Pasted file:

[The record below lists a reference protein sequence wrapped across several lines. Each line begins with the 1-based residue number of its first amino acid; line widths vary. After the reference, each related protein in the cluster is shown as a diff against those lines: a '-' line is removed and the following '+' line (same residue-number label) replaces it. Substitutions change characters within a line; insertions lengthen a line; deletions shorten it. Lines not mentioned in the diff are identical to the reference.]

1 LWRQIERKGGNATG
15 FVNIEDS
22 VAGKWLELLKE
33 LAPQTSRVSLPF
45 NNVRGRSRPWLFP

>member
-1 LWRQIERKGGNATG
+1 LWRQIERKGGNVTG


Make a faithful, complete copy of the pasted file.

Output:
[The record below lists a reference protein sequence wrapped across several lines. Each line begins with the 1-based residue number of its first amino acid; line widths vary. After the reference, each related protein in the cluster is shown as a diff against those lines: a '-' line is removed and the following '+' line (same residue-number label) replaces it. Substitutions change characters within a line; insertions lengthen a line; deletions shorten it. Lines not mentioned in the diff are identical to the reference.]

1 LWRQIERKGGNATG
15 FVNIEDS
22 VAGKWLELLKE
33 LAPQTSRVSLPF
45 NNVRGRSRPWLFP

>member
-1 LWRQIERKGGNATG
+1 LWRQIERKGGNVTG